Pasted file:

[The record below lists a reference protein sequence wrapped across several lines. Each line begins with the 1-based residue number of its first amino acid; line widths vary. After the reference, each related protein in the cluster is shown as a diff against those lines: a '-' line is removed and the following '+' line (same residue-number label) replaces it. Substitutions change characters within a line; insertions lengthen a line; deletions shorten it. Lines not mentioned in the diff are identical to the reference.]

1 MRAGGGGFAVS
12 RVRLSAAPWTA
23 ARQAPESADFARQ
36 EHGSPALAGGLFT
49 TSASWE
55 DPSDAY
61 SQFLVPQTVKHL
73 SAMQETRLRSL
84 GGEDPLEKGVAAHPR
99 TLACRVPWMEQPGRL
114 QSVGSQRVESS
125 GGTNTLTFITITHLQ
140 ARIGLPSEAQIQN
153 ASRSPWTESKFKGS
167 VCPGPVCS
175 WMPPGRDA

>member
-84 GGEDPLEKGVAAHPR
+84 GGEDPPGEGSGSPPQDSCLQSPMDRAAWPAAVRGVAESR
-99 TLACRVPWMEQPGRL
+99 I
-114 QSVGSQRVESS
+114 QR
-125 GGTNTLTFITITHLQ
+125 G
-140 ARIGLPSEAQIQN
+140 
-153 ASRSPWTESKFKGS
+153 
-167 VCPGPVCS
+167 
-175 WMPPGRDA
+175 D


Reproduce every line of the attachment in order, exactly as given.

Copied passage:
[The record below lists a reference protein sequence wrapped across several lines. Each line begins with the 1-based residue number of its first amino acid; line widths vary. After the reference, each related protein in the cluster is shown as a diff against those lines: a '-' line is removed and the following '+' line (same residue-number label) replaces it. Substitutions change characters within a line; insertions lengthen a line; deletions shorten it. Lines not mentioned in the diff are identical to the reference.]

1 MRAGGGGFAVS
12 RVRLSAAPWTA
23 ARQAPESADFARQ
36 EHGSPALAGGLFT
49 TSASWE
55 DPSDAY
61 SQFLVPQTVKHL
73 SAMQETRLRSL
84 GGEDPLEKGVAAHPR
99 TLACRVPWMEQPGRL
114 QSVGSQRVESS
125 GGTNTLTFITITHLQ
140 ARIGLPSEAQIQN
153 ASRSPWTESKFKGS
167 VCPGPVCS
175 WMPPGRDA

>member
-84 GGEDPLEKGVAAHPR
+84 GGEDPPGEGSGSPPQDSCLQSPMDRAAWPAAVRGVAESR
-99 TLACRVPWMEQPGRL
+99 I
-114 QSVGSQRVESS
+114 QR
-125 GGTNTLTFITITHLQ
+125 G
-140 ARIGLPSEAQIQN
+140 
-153 ASRSPWTESKFKGS
+153 
-167 VCPGPVCS
+167 
-175 WMPPGRDA
+175 D